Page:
This is a “Western” class diesel at present on
display in the York Railway Museum.
One thing I quickly learned while Assistant Station Manager, British Railways, Reading, was to look after yourself first. It was vital to keep the station fluid even at the expense of other stations or yards in the area. This was particularly important at Christmas time when we would have a heavy influx of trains of parcels post vans. Each van had to be sorted through and the Reading parcels extracted. Everyone worked 12 hour shifts and tempers quickly became flared.
Reading always had a great number of parcels vans for Redhill on the Southern Region. Reading was on the Western Region and we very rarely spoke to each other. At Christmas time the problem became acute. I had about six vans for Redhill in a siding, known as the Spur, just outside the station and another five Redhill vans in a siding in the station. There was no other space to store vans anywhere.
It was Saturday afternoon and I was at my wits end. I spoke to Benny in the Control Office (RTC or dispatcher in Canada) and explained the situation and said I was going to have to put a complete block on Reading. Benny quickly called me back:
“Redhill will take the six vans on the Spur and there is a Redhill guard in Reading available to work back. The loco department have a spare locomotive and a Reading crew which should be by you shortly on their way to pick up the vans on the Spur.”
“That’s fine but I still need to get rid of the five vans in the station.”
“Sorry they can’t take them.”
I put the phone down and rushed out of my office which was close to where the five vans were stabled and gave the washout signal to the light engine which was just rumbling through. The Redhill guard was in the cab. I told the crew to pick up the five vans in the station, go to the Spur, pick up the remaining vans then take the lot to Redhill. The guard objected that he was only supposed to take the vans stabled on the Spur. I explained that the instructions had been changed but he wasn’t convinced.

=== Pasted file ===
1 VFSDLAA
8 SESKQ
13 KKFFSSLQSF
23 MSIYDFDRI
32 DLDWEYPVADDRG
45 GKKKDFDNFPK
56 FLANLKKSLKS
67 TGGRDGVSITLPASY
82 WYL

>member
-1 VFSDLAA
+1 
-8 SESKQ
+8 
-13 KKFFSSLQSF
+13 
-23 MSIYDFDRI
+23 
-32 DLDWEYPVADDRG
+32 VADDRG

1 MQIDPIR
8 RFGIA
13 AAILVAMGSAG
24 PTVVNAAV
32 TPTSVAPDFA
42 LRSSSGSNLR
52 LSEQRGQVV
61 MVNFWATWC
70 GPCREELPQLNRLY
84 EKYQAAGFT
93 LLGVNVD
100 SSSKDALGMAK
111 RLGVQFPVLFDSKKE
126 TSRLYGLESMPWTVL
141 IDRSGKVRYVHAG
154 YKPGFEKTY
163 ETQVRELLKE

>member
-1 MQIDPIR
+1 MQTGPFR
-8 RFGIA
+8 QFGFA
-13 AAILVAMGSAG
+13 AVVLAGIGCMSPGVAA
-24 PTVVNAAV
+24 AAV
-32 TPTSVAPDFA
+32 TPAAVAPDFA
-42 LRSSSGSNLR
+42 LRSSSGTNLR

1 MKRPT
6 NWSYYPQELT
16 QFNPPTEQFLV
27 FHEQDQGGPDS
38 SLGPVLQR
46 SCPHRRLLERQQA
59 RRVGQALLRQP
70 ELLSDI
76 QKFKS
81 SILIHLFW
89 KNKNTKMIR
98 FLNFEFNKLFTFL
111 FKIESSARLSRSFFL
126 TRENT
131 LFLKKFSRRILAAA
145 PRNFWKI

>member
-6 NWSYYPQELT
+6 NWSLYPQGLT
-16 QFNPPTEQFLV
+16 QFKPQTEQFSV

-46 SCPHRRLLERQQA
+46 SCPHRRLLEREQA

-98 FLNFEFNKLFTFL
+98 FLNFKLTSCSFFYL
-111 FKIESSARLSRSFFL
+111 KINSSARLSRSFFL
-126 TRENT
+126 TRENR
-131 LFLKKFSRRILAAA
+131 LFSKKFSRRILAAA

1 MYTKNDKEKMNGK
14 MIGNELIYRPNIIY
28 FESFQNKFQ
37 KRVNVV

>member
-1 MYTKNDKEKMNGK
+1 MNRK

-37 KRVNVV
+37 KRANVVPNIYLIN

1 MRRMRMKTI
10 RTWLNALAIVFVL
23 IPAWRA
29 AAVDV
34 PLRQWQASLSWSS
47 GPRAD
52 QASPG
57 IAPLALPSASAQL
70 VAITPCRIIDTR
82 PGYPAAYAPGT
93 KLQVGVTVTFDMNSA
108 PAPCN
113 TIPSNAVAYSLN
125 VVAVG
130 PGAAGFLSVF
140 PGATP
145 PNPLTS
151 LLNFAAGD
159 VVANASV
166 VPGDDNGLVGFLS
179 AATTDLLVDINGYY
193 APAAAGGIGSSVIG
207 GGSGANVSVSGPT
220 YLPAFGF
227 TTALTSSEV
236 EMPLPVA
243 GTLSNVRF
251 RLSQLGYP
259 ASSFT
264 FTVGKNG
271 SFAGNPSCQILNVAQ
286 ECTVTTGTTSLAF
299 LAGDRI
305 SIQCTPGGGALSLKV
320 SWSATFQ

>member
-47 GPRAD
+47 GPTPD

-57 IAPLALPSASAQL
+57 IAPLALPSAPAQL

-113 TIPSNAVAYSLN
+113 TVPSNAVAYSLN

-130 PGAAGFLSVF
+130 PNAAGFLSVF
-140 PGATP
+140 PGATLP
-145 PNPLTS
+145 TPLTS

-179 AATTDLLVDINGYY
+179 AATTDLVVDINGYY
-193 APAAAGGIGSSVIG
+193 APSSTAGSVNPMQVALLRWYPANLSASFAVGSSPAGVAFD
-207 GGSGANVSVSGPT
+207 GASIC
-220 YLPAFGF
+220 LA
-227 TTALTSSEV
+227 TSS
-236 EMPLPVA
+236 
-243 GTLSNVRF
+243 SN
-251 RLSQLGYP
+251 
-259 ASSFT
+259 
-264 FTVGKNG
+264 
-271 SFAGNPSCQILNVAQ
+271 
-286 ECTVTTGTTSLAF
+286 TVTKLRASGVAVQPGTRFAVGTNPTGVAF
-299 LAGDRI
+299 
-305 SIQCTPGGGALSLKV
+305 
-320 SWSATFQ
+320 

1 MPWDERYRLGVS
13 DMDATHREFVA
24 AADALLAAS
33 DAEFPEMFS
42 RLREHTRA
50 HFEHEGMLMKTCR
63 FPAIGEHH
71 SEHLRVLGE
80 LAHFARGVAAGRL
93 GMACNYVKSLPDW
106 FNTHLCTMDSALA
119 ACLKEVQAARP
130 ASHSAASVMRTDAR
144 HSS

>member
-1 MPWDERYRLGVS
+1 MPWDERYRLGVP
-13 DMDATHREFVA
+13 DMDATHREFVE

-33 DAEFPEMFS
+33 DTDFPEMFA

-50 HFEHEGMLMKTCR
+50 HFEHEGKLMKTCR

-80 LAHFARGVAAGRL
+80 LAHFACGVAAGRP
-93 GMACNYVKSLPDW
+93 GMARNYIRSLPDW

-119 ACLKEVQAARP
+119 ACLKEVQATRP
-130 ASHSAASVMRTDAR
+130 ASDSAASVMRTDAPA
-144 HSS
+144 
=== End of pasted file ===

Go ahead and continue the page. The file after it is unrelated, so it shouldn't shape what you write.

“Let’s go into my office and I’ll phone control and confirm it”
He watched my every move while I picked up the phone and made a great play of phoning London.
“Hello Control. Benny, this is Colin Churcher, Reading, I have the guard for the van special to Redhill here. He wants to confirm that he is to take the five vans from the station as well as the vans on the Spur.”
Pause while I nodded my head and mumbled the occasional “Yes”.
“OK, thanks I’ll tell him”
I hung up and told the guard that Control had confirmed that it was OK to take all of the vans to Redhill. What he didn’t know was that I had in fact dialled a phone on the other side of the station and playacted the whole thing.
The guard picked up the vans in the station and emptied the Spur.
The next morning my boss came up and said:
“You did a great job of clearing up those vans. How did you manage it?”
I replied innocently, “They said they would take them.”
Of course, there was the inevitable “Mr. Churcher, please explain,” message from London but this came after Christmas and memories were, by that time, short. I was devastated and explained that I must have misunderstood the message from Control. Turns out that, not only could Redhill not handle the additional five vans but the train was too long for the platform and the station was effectively shut down for an hour or so.
In a way it was a quid pro quo. We had no steam locomotive water facilities at Reading and insisted that all trains be diesel hauled. Of course they sent a steam locomotive through and one of my platforms was blocked for almost an hour while we put about six inches of water into the tender with a garden hose.
But at least my station stayed fluid.
Ottawa Valley Associated Railroaders The Interchange March 2015